The objective of the thesis is to examine the trading behaviour and characteristics of retail and institutional traders on the Australian Stock Exchange. There are three aspects of these traders that are of particular interest to this study: (1) the information content of their trades, (2) their order placement strategies, and (3) the impact of their trading on share price volatility. Trades made on the basis of private information such as those by institutional traders are found to be associated with larger permanent price changes while trades by uninformed traders such as retail traders are found to be associated with smaller changes. In addition, institutional trades are found to have smaller total price effect compared to retail trades suggesting retail traders incur higher market impact costs. In order to profit from potentially short-lived information advantage, informed traders are expected to place more aggressive orders. The analysis of the order price aggressiveness showed institutions are more aggressive than other traders. In addition, retail traders are found to be less aware of the state of the market when placing aggressive orders. The analysis of the limit order book found significant differences between the contributions of institutional and retail traders to the depth of the limit-order book, with retail standing limit orders further from the market. This is consistent with the conjecture that uninformed traders such as retail traders have greater expected adverse selection costs. The effect of trading by retail and institutional traders on price volatility are also investigated. There is some evidence that retail traders are more active and institutional traders are proportionally less active after periods of high volatility. Also, the effect of the order activity from different trader types on volatility differs depending on the measure of order activity used.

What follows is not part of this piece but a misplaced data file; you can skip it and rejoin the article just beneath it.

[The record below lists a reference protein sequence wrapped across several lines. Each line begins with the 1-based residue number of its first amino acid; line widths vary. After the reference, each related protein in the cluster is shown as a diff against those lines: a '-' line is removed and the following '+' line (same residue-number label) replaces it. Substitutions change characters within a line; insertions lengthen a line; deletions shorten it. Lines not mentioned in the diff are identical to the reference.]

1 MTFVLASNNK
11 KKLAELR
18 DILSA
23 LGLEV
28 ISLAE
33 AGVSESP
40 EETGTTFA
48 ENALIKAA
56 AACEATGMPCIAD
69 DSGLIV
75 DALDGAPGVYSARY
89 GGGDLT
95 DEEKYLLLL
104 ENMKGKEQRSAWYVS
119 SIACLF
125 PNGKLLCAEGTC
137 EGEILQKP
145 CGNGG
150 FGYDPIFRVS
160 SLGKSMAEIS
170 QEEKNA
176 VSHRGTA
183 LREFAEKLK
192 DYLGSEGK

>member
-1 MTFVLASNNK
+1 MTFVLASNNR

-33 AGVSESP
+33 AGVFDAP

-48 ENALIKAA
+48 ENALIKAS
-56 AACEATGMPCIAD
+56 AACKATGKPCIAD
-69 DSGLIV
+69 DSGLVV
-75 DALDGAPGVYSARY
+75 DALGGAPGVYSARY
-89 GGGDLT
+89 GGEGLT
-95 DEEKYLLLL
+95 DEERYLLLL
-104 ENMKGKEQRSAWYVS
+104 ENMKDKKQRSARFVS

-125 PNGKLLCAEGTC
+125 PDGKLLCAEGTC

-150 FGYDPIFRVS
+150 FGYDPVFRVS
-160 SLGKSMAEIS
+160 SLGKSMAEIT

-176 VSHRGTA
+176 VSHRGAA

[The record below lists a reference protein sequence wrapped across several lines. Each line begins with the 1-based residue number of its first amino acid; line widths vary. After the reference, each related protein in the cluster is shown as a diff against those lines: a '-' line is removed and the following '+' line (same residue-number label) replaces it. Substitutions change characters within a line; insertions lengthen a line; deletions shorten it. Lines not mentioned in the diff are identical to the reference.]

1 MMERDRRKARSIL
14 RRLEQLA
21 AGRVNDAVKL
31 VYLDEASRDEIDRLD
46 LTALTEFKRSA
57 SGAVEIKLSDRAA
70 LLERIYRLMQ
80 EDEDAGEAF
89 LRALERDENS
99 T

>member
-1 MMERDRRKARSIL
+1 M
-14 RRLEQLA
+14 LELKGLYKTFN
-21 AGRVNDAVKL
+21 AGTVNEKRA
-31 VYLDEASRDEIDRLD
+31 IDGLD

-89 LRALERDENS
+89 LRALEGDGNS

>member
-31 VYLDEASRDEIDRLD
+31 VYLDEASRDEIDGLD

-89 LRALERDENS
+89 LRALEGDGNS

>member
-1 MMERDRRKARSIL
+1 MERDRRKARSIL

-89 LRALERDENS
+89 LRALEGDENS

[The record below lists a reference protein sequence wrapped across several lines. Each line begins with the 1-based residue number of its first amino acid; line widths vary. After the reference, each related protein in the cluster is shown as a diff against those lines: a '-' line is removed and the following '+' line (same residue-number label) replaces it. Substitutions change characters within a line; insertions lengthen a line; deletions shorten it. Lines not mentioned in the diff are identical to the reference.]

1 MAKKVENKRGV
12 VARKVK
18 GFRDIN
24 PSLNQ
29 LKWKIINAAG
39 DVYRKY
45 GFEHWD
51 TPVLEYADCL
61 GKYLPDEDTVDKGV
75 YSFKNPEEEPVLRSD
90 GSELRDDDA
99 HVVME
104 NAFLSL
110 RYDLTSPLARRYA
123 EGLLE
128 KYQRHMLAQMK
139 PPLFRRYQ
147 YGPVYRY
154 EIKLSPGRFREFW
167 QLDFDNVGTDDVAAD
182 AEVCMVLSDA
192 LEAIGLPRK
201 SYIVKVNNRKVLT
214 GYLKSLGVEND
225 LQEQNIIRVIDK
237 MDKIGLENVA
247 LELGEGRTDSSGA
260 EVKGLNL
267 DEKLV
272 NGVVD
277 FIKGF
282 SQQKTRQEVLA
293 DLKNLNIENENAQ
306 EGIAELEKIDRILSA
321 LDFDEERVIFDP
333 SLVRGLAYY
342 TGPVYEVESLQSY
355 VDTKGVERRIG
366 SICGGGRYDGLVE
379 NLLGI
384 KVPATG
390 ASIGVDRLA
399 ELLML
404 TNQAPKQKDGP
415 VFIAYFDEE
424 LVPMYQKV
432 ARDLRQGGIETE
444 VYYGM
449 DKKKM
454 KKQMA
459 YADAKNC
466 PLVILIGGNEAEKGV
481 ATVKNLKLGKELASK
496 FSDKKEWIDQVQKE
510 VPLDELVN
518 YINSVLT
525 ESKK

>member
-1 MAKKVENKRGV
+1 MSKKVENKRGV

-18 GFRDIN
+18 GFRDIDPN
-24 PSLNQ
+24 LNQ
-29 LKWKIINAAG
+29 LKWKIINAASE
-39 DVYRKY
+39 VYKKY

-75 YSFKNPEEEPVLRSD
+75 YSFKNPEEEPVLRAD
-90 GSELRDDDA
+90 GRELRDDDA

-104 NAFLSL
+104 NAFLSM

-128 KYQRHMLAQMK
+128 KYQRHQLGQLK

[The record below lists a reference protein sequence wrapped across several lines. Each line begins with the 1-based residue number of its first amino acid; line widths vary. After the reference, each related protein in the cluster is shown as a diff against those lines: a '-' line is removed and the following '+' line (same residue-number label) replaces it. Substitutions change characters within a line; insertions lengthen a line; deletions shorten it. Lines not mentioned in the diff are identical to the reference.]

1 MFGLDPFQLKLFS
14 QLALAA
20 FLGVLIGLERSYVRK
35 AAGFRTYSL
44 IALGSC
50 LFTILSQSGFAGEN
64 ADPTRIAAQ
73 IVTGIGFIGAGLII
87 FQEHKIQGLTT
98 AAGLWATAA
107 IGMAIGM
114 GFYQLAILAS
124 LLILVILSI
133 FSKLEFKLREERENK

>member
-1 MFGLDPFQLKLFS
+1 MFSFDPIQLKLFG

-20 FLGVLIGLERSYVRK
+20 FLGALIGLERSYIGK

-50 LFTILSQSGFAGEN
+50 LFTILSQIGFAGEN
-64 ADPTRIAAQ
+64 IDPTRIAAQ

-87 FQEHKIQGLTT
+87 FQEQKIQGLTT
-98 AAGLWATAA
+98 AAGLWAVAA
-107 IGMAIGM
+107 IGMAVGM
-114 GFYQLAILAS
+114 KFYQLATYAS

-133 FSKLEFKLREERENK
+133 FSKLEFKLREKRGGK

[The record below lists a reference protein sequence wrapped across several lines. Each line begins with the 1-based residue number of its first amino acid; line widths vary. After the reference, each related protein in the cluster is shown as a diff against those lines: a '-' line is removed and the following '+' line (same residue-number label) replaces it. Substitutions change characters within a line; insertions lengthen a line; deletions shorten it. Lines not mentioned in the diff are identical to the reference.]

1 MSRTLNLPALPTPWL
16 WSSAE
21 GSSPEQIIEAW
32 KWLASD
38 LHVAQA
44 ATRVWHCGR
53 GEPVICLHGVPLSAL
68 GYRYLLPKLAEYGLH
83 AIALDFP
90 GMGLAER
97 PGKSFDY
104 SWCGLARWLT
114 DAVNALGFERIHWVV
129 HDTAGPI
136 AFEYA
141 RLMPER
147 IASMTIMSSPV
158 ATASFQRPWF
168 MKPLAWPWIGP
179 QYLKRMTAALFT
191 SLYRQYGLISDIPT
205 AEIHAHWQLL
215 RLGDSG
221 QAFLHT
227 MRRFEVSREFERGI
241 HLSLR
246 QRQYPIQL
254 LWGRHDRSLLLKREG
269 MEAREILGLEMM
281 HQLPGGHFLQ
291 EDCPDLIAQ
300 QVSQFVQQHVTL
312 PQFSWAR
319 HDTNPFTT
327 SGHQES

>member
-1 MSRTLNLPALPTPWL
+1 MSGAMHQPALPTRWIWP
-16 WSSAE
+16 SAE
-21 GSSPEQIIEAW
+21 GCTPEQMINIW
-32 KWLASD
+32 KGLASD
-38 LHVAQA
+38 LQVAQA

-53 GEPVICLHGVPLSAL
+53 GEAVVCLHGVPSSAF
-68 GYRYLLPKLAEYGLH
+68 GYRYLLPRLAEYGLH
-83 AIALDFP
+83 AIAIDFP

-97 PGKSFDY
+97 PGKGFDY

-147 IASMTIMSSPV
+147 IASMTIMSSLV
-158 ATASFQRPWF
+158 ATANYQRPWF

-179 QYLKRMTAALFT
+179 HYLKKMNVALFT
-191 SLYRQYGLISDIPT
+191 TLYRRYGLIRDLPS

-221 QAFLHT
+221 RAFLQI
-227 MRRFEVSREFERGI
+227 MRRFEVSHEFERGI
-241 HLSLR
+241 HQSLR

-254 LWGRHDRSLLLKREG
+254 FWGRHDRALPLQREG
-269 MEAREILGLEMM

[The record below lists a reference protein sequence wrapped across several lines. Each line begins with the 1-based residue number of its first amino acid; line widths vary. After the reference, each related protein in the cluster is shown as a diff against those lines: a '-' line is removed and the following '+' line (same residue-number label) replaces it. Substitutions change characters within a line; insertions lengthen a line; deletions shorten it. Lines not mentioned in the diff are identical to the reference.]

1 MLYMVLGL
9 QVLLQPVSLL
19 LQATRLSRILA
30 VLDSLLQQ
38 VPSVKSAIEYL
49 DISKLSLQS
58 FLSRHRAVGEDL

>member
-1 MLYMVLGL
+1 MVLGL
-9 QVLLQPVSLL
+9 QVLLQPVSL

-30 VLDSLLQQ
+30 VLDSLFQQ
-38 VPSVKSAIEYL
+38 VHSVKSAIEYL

|Qualification||Doctor of Philosophy|
|Publication status||Unpublished - 2005|